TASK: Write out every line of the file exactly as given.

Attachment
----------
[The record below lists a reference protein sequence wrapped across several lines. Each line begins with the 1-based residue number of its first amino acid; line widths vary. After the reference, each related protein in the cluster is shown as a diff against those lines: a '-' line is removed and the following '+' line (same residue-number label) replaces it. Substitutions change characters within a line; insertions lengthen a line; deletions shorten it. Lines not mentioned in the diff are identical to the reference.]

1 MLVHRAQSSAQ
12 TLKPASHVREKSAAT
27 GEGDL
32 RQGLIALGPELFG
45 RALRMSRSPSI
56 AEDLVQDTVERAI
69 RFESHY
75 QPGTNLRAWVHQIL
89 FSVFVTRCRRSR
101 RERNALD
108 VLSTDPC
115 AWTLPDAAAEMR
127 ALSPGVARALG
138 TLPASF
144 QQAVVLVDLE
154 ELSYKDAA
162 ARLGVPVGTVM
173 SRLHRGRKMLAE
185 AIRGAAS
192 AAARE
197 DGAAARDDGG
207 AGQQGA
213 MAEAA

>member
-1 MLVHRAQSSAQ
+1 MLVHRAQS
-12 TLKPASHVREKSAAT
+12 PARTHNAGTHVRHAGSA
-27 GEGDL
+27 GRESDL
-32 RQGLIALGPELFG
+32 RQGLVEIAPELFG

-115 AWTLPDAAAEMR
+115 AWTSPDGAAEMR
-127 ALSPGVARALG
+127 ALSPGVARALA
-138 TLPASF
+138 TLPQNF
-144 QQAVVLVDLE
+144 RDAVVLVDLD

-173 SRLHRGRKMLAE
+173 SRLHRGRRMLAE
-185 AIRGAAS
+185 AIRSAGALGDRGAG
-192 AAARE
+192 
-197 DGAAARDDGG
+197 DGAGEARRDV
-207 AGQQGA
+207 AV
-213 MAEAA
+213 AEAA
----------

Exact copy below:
[The record below lists a reference protein sequence wrapped across several lines. Each line begins with the 1-based residue number of its first amino acid; line widths vary. After the reference, each related protein in the cluster is shown as a diff against those lines: a '-' line is removed and the following '+' line (same residue-number label) replaces it. Substitutions change characters within a line; insertions lengthen a line; deletions shorten it. Lines not mentioned in the diff are identical to the reference.]

1 MLVHRAQSSAQ
12 TLKPASHVREKSAAT
27 GEGDL
32 RQGLIALGPELFG
45 RALRMSRSPSI
56 AEDLVQDTVERAI
69 RFESHY
75 QPGTNLRAWVHQIL
89 FSVFVTRCRRSR
101 RERNALD
108 VLSTDPC
115 AWTLPDAAAEMR
127 ALSPGVARALG
138 TLPASF
144 QQAVVLVDLE
154 ELSYKDAA
162 ARLGVPVGTVM
173 SRLHRGRKMLAE
185 AIRGAAS
192 AAARE
197 DGAAARDDGG
207 AGQQGA
213 MAEAA

>member
-1 MLVHRAQSSAQ
+1 MLVHRAQS
-12 TLKPASHVREKSAAT
+12 PARTHNAGTHVRHAGSA
-27 GEGDL
+27 GRESDL
-32 RQGLIALGPELFG
+32 RQGLVEIAPELFG

-115 AWTLPDAAAEMR
+115 AWTSPDGAAEMR
-127 ALSPGVARALG
+127 ALSPGVARALA
-138 TLPASF
+138 TLPQNF
-144 QQAVVLVDLE
+144 RDAVVLVDLD

-173 SRLHRGRKMLAE
+173 SRLHRGRRMLAE
-185 AIRGAAS
+185 AIRSAGALGDRGAG
-192 AAARE
+192 
-197 DGAAARDDGG
+197 DGAGEARRDV
-207 AGQQGA
+207 AV
-213 MAEAA
+213 AEAA